1670. For further reference: Beasley, W.G. and Blacker, Carmen, Japanese historical writing in the Tokugawa period (1603–1868), in: Historical Writing on the Peoples of Asia. Historians of China and Japan , ed. by Beasley, W.G. and Pulleyblank, E
Authors:Christopher I. Beckwith and Gisaburo N. Kiyose
of Japan’s Continental Relatives: An Introduction to the Historical-comparative Study of the Japanese-Koguryoic Languages, with a Preliminary Description of Archaic Northeastern Middle Chinese . Revised Second Edition. Leiden , Brill . First Edition
Among old Dutch proverbs and those in Japanese there are many similar views of life, wisdom and moral lessons, even though the phrasing may differ. The present author discusses twelve proverbs from Pieter Bruegel the Elder's Netherlandish Proverbs (1559) in Berlin and corresponding old Japanese proverbs and sayings in Japanese art to compare expressions, items of each proverb, meaning, degree of morality and other concerns. The present author also refers to some literary (Erasmus, Anna Bijns, Donaes Idinau and Carolus Tuiman and other literati) as well as visual background (misericords, engravings by Frans Hogenberg, Nicolaes Clock and other artists) before and after Bruegel's time as parallel examples. Proverbs in Ukiyoe, illustrations of proverb books, and cartoons by Japanese artists, such as those by Utagawa Toyokuni the Elder, Utagawa Kuniyoshi and Kawanabe Kyôsai, make good comparisons of Bruegel's work. Bruegel's representation of “Casting roses before swine”corresponds to Kuniyoshi's “Gold coins to a cat.”Both indicate almost the same meaning to give valuable advice or things to those who are unable to appreciate them. However, Bruegel's “He falls from the ox onto the ass”is meant to denote falling from a higher position to a lower one, while Kyôsai's “To jump from a cow to a horse”signifies the opposite situation; that is, a man exchanges his old wife for a young wife. In general, Japanese proverbial images give us the impression of a more comic and humorous sentiment than we find in Bruegel's didactic world.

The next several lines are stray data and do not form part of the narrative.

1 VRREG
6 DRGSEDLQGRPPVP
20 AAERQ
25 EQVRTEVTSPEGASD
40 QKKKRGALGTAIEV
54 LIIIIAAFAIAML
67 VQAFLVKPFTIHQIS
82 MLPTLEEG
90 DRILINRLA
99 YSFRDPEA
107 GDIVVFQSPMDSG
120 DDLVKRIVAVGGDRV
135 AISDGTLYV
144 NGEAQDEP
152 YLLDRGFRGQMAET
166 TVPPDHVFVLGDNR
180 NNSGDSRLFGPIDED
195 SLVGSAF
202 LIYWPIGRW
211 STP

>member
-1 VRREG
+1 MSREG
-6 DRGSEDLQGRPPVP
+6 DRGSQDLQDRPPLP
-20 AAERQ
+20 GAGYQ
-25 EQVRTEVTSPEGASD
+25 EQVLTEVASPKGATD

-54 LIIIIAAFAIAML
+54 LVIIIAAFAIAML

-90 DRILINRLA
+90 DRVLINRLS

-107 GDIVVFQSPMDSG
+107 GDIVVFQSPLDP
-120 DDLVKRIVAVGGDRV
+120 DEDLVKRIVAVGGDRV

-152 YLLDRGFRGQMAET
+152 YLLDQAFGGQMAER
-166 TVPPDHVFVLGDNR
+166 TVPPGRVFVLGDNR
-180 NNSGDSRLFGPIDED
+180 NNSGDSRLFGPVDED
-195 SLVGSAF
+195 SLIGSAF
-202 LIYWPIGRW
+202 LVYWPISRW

There are two basic types of Japanese female shamans, representing two different categories regarding their social position and their musical activities. (1) The medium type shamaness, the itako comes from a stratum of the rural society which lives in relative modesty and whose musical activities belong to folk art. The ceremony takes place in the itako’s house, in front of the house altar, kneeling on tatami. She improvises dialogs with previously living persons who speak through her mouth, or recites stories, ballads to “entertain” the deities. Among her musical instruments, the weapon-like catalpa bow holds an outstanding place. (2) The other type of shamaness, the miko is connected with the functions of shrines, their social position is basically on par with that of priests active in Shintô shrines. The miko’s main musical activity is to perform ceremonial dances in front of the shrine. Their dances are accompanied by chant and/or small instrumental groups (flute, drum). The third, indispensable instrument is the sistrum, held by the dancers themselves. The paper is based on the author’s personal field research conducted in 1988 and 1994.